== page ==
Oliver, Jeff. “The Two-Plate Solution: A Novel of Culinary Mayhem in the Middle East”, Bancroft Press, 2018.
Great Title, Fun Read
The Two-Plate Solution begins with a James Beard award-winning chef standing on top of a diving platform after just winning a competition and when he looks down, he faints (he is afraid of heights) and as he falls into the water, he knocks his winning plate over. What follows is a high stakes cooking competition with a diverse cast of young talented chefs in Israel. They have culinary foes: fake “terrorists” that were brought in by the producers. But then some actual terrorists show up on set, and the producers must scramble to either integrate them into the show, or risk being killed.
As the chefs cook for their lives, we have romances and mysteries, humor and wit. This is an outrageous look at the inner workings of reality TV set against unlikely backdrop. Writer Jeff Oliver has given us a guide to terrorism, gastronomy and keeps us laughing. The comedy is both
light-hearted and very dark satire as it relates to reality TV and the state of the Middle East conflict as well as the power of cooking, food, and togetherness. The colorful cast of characters features opportunistic food critics and cowboys, an IDF-fighter-turned-TV producer and fake, suspected, and possibly real terrorists. Then there is the Halva Queen of Eilad and a victim of Israeli occupation who turns cooking into an art of healing.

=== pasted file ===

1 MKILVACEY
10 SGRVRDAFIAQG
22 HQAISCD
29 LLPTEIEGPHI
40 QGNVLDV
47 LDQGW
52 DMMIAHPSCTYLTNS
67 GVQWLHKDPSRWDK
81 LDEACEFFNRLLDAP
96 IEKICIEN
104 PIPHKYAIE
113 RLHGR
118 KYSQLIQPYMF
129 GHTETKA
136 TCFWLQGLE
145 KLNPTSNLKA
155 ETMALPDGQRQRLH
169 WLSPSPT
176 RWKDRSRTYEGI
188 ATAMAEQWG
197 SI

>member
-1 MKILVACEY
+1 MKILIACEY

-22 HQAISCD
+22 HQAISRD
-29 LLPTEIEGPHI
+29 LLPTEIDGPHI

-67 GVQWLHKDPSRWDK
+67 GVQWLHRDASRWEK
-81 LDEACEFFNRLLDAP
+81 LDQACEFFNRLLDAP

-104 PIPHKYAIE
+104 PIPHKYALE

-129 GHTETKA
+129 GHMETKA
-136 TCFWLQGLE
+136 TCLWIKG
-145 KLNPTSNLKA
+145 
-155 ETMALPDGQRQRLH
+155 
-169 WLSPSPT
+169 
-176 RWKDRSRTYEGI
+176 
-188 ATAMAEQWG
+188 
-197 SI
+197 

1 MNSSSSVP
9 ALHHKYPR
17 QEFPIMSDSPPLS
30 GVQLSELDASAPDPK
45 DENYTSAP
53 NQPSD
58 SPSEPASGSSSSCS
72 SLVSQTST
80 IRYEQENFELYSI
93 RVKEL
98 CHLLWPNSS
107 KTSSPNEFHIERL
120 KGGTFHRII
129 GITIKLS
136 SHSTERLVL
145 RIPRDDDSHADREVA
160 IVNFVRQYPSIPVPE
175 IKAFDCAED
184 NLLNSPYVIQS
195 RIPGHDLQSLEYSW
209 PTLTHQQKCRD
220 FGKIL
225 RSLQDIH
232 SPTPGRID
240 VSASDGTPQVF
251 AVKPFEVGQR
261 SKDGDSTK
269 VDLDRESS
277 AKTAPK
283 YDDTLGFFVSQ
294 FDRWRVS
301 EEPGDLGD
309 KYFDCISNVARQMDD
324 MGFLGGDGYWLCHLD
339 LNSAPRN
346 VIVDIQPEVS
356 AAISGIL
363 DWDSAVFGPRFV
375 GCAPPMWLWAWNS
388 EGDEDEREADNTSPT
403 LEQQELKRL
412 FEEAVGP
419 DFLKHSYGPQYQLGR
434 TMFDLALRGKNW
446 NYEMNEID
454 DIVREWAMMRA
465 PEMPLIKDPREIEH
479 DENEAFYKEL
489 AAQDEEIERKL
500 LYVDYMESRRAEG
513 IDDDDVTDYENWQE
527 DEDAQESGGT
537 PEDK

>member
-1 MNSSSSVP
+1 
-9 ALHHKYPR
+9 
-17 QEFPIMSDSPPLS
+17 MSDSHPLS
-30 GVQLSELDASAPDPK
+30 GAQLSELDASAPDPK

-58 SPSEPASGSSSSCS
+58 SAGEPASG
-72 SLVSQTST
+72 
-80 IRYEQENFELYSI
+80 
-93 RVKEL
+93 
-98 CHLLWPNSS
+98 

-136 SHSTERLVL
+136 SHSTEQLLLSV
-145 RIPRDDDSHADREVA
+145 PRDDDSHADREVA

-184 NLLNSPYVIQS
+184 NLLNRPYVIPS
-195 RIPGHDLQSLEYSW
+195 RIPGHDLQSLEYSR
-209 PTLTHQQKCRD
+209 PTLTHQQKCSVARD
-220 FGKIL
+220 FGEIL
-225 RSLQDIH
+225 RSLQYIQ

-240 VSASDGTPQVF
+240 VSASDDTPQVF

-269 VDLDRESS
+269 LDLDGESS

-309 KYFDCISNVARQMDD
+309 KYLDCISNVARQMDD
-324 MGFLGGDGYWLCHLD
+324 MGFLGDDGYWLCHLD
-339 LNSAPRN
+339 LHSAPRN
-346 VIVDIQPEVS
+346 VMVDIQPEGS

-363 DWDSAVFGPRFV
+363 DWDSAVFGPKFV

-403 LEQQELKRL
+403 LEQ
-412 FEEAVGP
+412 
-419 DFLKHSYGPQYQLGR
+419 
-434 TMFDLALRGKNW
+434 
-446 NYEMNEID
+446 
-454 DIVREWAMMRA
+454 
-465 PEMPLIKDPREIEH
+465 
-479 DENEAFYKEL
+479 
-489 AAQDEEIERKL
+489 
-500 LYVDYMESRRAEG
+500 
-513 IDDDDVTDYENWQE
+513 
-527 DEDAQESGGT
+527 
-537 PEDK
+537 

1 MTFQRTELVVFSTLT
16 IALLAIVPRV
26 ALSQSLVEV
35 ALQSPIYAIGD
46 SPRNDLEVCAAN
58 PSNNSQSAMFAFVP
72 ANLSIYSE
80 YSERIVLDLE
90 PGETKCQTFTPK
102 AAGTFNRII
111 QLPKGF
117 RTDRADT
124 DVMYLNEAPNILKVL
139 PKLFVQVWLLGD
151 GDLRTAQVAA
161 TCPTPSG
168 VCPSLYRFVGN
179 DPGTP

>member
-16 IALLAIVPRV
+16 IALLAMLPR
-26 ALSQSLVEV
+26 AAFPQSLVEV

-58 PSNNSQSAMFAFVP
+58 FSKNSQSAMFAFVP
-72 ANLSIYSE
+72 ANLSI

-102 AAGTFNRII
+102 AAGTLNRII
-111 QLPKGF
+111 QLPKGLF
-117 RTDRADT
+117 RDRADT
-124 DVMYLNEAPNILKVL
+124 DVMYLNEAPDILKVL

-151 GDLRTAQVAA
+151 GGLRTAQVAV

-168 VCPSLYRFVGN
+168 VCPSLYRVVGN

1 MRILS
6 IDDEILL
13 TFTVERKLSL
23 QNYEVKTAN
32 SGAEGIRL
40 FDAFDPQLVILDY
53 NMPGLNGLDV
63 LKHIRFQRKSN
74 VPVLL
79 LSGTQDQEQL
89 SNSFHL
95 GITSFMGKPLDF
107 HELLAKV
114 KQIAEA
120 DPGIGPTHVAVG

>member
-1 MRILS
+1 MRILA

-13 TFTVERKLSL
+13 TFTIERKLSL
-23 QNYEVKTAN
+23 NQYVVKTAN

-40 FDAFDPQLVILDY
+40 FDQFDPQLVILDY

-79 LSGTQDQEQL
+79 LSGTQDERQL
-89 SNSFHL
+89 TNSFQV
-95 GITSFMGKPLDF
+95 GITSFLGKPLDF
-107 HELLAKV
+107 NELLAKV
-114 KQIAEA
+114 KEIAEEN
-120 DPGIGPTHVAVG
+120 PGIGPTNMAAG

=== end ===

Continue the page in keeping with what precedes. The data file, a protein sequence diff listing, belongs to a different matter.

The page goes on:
The satirical approach to the history of the Israel/Palestine conflict and network television is great fun. The story begins with Sara Sinek, a show runner at an American cooking competition program called National Dish-aster. They’re filming in Israel, and someone at the network thinks it would be a great plot-twist to bring in fake terrorists to up the stakes. The only problem is, a group of Palestinians who have been accused by Israeli authorities of a deadly terrorist attack crash the set, and hold everyone hostage for real.
The book moves forward rapidly with twists and turns and many characters and nobody is who they seem. The novel gives us the Palestinian/Israeli conflict as a violent mess but it also stresses things that bring us together. The final twist at the end of the book is difficult to follow. It’s not clear who double-crossed whom and when.